LONDON — Britain's Prince William and his wife Catherine are to lodge a criminal complaint in France over the taking and publishing of topless photographs which appeared in a French magazine, a palace spokeswoman said Sunday.
"We can confirm that a criminal complaint is to be made to the French Prosecution Department tomorrow (Monday)," a St James's Palace spokeswoman said, adding that the action was in addition to civil proceedings against French magazine Closer.
"The complaint concerns the taking of photographs of the The Duke and Duchess of Cambridge whilst on holiday and the publication of those photographs in breach of their privacy," she said.
The spokeswoman said the royal couple want criminal charges to be brought against the photographer who took the photos as well as the magazine which published them.
She said it would be up to French prosecutors to decide whether to investigate and pursue the complaint.
Earlier the Palace said it would seek an injunction at a court hearing in the Paris suburb of Nanterre on Monday to prevent further publication of the pictures before taking further civil action for damages.
In a fresh blow to the royal couple the images appeared again in Saturday's Irish Daily Star.
"There can be no motivation for this action other than greed," said a spokesman for William, who is second in line to the throne, and his wife, the former Kate Middleton.
Italian gossip magazine Chi, meanwhile, is planning to devote 26 pages to the grainy paparazzi photographs in a special issue on Monday -- a move the palace said would heap "unjustifiable upset" on Catherine.
Both Closer and Chi are published by the Mondadori Group, part of the media empire of former Italian prime minister Silvio Berlusconi.
The company backed both magazines' decisions to print the photos, which were taken with a long lens while William and Catherine, both 30, were holidaying at a private chateau in the south of France.
Berlusconi's daughter and company chairwoman Marina defended publication of the photos as a matter of editorial freedom in a letter addressed to the left-leaning daily newspaper La Repubblica.
"Mondadori, of which I am chairwoman, is a publishing house that uses in the best way possible this freedom and this independence that shareholders have always recognised. On this occasion as in others, Mondadori has confined itself to doing its job," she wrote.
-- 'True value of a scoop' --
Mondadori also said in a statement that "the editors of both titles decided to publish the photos because their content is a clear expression of the news, they depict a true event, and they do not undermine the people photographed."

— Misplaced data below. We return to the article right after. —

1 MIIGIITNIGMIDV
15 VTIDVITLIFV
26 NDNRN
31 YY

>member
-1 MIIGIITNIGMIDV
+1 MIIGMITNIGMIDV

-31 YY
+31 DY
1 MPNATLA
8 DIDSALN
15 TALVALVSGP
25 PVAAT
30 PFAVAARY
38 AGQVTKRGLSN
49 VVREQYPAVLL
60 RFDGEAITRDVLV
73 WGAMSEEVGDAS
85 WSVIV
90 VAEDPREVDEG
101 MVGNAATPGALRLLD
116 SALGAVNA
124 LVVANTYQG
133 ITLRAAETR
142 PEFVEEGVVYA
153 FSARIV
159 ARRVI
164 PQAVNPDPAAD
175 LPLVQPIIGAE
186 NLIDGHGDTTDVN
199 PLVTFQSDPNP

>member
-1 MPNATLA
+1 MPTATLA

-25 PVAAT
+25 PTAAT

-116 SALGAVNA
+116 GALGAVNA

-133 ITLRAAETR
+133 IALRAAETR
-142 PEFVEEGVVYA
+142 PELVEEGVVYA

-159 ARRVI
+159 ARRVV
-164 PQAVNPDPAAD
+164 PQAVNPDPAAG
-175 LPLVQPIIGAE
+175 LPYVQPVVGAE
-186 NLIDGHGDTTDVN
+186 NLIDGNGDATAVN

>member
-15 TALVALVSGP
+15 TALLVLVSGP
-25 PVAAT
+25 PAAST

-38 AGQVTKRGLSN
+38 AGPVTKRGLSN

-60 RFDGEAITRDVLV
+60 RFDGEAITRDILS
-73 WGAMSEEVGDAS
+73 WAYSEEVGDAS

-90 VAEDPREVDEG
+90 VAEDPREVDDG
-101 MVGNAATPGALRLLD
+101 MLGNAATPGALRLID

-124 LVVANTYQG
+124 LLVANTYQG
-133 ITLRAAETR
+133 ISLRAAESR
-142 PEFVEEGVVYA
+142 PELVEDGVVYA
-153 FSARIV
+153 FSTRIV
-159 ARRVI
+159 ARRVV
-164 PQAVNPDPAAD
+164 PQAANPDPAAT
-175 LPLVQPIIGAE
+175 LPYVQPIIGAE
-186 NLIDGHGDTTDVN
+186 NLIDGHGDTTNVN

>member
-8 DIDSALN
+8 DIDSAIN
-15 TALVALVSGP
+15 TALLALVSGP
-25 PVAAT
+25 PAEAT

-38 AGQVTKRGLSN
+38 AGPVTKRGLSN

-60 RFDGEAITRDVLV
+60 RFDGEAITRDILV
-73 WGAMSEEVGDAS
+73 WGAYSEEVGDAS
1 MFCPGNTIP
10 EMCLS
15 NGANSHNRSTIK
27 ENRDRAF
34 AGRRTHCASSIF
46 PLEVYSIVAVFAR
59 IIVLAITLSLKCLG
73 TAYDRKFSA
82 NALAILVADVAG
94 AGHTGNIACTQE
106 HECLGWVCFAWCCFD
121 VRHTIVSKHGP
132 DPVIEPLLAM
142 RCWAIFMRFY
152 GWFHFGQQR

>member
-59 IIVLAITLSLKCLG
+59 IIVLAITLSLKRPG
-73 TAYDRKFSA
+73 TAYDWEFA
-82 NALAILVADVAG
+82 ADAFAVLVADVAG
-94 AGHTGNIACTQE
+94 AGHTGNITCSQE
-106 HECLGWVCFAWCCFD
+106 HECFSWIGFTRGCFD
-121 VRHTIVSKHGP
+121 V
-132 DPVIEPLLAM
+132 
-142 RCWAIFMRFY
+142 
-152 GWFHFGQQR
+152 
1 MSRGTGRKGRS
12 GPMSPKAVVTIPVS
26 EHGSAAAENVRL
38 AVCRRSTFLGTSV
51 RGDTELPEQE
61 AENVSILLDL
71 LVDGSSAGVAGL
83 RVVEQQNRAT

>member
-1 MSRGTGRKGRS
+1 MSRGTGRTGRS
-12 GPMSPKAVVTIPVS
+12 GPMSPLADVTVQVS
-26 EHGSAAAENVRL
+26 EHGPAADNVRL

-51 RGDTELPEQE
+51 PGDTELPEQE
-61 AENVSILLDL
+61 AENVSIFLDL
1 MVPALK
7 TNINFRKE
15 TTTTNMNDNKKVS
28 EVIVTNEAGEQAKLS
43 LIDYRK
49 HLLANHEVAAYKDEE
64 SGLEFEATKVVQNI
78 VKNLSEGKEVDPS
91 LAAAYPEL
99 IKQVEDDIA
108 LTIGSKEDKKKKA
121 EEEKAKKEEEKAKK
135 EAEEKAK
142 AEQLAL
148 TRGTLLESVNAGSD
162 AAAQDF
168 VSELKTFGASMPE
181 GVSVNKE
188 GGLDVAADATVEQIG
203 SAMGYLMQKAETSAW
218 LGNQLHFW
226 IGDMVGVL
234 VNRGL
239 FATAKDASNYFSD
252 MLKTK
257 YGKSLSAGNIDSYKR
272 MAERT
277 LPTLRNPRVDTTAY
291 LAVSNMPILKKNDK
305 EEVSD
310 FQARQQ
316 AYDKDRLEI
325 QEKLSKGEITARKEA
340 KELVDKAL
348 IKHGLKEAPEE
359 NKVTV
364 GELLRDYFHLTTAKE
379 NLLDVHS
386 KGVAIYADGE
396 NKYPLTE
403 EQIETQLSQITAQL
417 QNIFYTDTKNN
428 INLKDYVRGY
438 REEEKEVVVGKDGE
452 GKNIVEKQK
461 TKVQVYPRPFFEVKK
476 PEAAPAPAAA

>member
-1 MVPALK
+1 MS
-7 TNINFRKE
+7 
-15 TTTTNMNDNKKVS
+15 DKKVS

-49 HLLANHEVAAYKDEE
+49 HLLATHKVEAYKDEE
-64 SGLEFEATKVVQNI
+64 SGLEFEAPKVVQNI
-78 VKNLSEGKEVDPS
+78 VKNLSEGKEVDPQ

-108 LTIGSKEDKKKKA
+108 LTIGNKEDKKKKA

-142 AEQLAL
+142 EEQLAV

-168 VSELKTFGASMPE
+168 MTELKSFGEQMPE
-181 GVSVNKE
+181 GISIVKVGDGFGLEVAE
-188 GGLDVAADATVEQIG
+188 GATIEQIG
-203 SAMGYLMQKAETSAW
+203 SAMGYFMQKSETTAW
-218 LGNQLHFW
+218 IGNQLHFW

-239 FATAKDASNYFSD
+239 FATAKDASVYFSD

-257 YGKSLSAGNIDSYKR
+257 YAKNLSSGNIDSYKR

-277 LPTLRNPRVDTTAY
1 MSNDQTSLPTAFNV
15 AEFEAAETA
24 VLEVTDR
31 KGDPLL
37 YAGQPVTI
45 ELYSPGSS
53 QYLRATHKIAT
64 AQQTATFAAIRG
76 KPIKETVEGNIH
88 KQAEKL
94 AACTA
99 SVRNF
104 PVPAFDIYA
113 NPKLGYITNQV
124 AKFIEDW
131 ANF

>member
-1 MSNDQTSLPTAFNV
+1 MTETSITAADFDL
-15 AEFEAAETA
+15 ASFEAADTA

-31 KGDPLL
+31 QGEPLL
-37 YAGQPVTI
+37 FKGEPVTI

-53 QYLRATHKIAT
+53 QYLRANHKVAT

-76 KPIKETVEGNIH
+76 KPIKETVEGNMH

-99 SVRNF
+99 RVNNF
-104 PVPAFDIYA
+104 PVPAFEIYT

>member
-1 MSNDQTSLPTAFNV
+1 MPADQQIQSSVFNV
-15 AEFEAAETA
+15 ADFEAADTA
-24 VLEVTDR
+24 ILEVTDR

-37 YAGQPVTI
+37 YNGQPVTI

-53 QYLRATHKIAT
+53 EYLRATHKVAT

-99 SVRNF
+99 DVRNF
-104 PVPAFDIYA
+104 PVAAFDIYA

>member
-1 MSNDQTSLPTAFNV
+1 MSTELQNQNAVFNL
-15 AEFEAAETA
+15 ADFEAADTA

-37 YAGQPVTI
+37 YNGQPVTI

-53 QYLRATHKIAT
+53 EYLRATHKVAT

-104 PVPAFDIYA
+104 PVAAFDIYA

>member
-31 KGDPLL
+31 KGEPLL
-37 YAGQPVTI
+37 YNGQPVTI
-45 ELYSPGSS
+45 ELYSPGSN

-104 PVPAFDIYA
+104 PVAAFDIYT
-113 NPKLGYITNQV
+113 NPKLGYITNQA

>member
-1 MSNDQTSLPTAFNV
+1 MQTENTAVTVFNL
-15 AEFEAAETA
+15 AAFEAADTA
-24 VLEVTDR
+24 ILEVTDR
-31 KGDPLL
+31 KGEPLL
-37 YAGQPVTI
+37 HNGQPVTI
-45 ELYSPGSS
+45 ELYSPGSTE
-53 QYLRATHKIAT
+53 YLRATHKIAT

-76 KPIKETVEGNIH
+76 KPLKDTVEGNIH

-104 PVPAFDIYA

Chi magazine's editor Alfonso Signorini said the pictures were "a scoop" he could not afford to miss.
"If I wasn't capable of recognising the true value of a scoop I would do better to go and sell artichokes at the market," he told the ANSA news agency.
A palace spokeswoman declined to comment on whether the royal family was launching legal action against either Chi or the Irish Daily Star.
Unlike Mondadori, the two media groups that jointly own the Irish Daily Star condemned the newspaper's decision to run the pictures.
Britain's Northern and Shell group said it was taking "immediate steps" to shut down the joint venture with Dublin-based publisher Independent News and Media which runs the Irish Daily Star.
"The decision to publish these pictures has no justification whatever and Northern and Shell condemns it in the strongest possible terms," said the company's chairman Richard Desmond.
Independent News and Media said it had no prior knowledge of the decision, which it described as "regrettable and in poor taste".
The prince is said to be furious over the images, which drew comparisons with press harassment of his mother Diana who died in a Paris car crash in 1997 while pursued by paparazzi.
In a strongly worded statement, palace officials described the topless pictures as a "grotesque" breach of privacy, "reminiscent of the worst excesses of the press and paparazzi during the life of Diana".
The palace has said the couple "remain focused" on their nine-day southeast Asian and Pacific tour marking Queen Elizabeth's 60 years on the throne, which on Sunday took them to the Solomon Islands.
Pacific warriors gave the couple a ceremonial welcome in the capital Honiara where they attended a Jubilee Thanksgiving cathedral service before heading to a traditional island feast in the Government House gardens.
The couple are also to make a short stop in Tuvalu, one of the world's smallest independent nations, lying about halfway between Australia and Hawaii.
[Image via Wikimedia Commons, Creative Commons licensed]